Bulletin of the American Physical Society
67th Annual Meeting of the APS Division of Fluid Dynamics
Volume 59, Number 20
Sunday–Tuesday, November 23–25, 2014; San Francisco, California
Session R31: CFD: Algorithms 
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Chair: Amir Riaz, University of Maryland Room: 2018 
Tuesday, November 25, 2014 1:05PM  1:18PM 
R31.00001: Dynamic Load Balancing Strategies for Parallel Reacting Flow Simulations Patrick Pisciuneri, Esteban Meneses, Peyman Givi Load balancing in parallel computing aims at distributing the work as evenly as possible among the processors. This is a critical issue in the performance of parallel, time accurate, flow simulators. The constraint of time accuracy requires that all processes must be finished with their calculation for a given time step before any process can begin calculation of the next time step. Thus, an irregularly balanced compute load will result in idle time for many processes for each iteration and thus increased walltimes for calculations. Two existing, dynamic load balancing approaches are applied to the simplified case of a partially stirred reactor for methane combustion. The first is Zoltan, a parallel partitioning, load balancing, and data management library developed at the Sandia National Laboratories. The second is Charm++, which is its own machine independent parallel programming system developed at the University of Illinois at UrbanaChampaign. The performance of these two approaches is compared, and the prospects for their application to full 3D, reacting flow solvers is assessed. [Preview Abstract] 
Tuesday, November 25, 2014 1:18PM  1:31PM 
R31.00002: Higherorder accurate asynchronytolerant schemes for CFD at extreme scales Aditya Konduri, Diego Donzis With increasing computational power, simulations of fluid flows are routinely being done on hundreds of thousands of processing elements (PE). At these extreme scales communication between PEs take a substantial amount of the total time. In future Exascale, communication time is likely to overwhelm computing time and affect the scalability. Our recent work on asynchronous method based on finitedifferences has shown the feasibility of carrying out computations in absence of data synchronization between PEs, reducing the communication time significantly. However, accuracy of commonly used schemes is affected and the error depends on the characteristics of the computing system. In this work, we develop new higherorder accurate schemes that are asynchronytolerant. We present a framework in which schemes with desired accuracy can be constructed taking into account machinespecific characteristics to trade off communication by memory or computation effort and quantitatively control the error introduced by asynchrony. We design schemes, prove their properties using model equations and evaluate their performance uing simulations of more realistic equations. These schemes will enable us to perform highfidelity simulations of turbulent flows at extreme scales with good scalability. [Preview Abstract]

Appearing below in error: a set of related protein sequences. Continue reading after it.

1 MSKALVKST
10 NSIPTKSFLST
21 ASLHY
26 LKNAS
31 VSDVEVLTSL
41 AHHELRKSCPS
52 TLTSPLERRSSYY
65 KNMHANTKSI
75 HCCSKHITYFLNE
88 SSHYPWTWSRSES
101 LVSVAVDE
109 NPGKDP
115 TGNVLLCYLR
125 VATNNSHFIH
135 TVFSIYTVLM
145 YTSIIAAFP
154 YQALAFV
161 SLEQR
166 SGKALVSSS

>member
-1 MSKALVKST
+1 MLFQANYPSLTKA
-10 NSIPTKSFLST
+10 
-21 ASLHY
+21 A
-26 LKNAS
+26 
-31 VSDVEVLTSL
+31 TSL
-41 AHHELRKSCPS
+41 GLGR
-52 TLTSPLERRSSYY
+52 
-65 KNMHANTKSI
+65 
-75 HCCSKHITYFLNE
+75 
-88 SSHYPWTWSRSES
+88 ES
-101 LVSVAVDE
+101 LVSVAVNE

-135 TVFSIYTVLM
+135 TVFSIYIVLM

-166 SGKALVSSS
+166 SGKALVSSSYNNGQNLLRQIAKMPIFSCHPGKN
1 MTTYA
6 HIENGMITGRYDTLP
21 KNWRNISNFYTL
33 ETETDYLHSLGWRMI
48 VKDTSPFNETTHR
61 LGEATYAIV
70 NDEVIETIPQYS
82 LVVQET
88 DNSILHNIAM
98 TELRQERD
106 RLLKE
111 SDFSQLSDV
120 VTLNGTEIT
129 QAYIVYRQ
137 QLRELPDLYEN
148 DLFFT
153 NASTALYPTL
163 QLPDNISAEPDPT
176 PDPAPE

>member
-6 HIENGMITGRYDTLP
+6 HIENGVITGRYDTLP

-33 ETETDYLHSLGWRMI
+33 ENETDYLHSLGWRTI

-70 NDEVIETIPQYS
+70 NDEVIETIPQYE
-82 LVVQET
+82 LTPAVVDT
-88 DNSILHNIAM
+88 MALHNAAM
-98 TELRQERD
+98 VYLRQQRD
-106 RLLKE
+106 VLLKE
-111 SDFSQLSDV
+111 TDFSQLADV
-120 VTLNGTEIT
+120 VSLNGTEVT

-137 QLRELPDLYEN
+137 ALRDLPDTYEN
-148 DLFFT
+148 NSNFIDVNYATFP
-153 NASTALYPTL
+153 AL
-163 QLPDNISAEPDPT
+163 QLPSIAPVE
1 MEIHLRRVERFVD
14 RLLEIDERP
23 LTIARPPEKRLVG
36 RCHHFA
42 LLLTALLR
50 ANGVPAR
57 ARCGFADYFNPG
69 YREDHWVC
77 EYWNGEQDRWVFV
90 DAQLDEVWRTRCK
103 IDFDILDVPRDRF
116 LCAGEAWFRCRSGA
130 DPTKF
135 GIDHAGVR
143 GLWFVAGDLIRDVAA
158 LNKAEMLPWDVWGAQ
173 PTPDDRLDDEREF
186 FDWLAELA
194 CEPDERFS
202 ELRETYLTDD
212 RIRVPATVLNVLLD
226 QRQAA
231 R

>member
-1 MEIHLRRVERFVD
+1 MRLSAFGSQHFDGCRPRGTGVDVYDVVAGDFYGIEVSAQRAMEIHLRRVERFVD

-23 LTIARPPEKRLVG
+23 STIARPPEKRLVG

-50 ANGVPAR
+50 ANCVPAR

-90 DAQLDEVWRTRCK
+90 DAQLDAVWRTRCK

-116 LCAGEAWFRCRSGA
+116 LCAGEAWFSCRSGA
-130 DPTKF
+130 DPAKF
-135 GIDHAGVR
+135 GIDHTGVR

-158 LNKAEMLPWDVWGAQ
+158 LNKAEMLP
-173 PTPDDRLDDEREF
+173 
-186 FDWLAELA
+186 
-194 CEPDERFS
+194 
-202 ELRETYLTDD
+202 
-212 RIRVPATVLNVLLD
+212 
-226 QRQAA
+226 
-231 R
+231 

Tuesday, November 25, 2014 1:31PM  1:44PM 
R31.00003: An unconditionally stable NavierStokes solver on Octrees Maxime Theillard We present a numerical method for solving the incompressible NavierStokes equations on nongraded quadtree and octree meshes and arbitrary geometries. The viscosity is treated implicitly through a finite volume approach based on Voronoi partitions, while the convective term is discretized with a semiLagrangian scheme, thus relaxing the restrictions on the time step. A novel stable implementation of the projection step is introduced, making use of the Marker And Cell layout for the data. The solver is validated numerically in two and three spatial dimensions and challenging numerical examles are presented to illustrate its capabilities. [Preview Abstract] 
Tuesday, November 25, 2014 1:44PM  1:57PM